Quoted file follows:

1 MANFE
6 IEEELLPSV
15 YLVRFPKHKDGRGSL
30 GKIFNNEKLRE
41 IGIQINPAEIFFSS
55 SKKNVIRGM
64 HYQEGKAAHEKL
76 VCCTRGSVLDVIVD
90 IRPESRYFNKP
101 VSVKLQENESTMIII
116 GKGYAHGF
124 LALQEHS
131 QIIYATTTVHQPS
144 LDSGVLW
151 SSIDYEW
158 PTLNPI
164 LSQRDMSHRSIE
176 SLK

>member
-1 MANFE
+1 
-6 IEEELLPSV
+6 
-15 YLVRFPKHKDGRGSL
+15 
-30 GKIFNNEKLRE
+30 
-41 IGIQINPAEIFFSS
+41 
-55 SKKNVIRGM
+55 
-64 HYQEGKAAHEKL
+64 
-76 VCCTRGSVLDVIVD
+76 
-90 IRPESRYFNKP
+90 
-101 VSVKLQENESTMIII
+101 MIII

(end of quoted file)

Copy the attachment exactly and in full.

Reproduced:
1 MANFE
6 IEEELLPSV
15 YLVRFPKHKDGRGSL
30 GKIFNNEKLRE
41 IGIQINPAEIFFSS
55 SKKNVIRGM
64 HYQEGKAAHEKL
76 VCCTRGSVLDVIVD
90 IRPESRYFNKP
101 VSVKLQENESTMIII
116 GKGYAHGF
124 LALQEHS
131 QIIYATTTVHQPS
144 LDSGVLW
151 SSIDYEW
158 PTLNPI
164 LSQRDMSHRSIE
176 SLK

>member
-1 MANFE
+1 
-6 IEEELLPSV
+6 
-15 YLVRFPKHKDGRGSL
+15 
-30 GKIFNNEKLRE
+30 
-41 IGIQINPAEIFFSS
+41 
-55 SKKNVIRGM
+55 
-64 HYQEGKAAHEKL
+64 
-76 VCCTRGSVLDVIVD
+76 
-90 IRPESRYFNKP
+90 
-101 VSVKLQENESTMIII
+101 MIII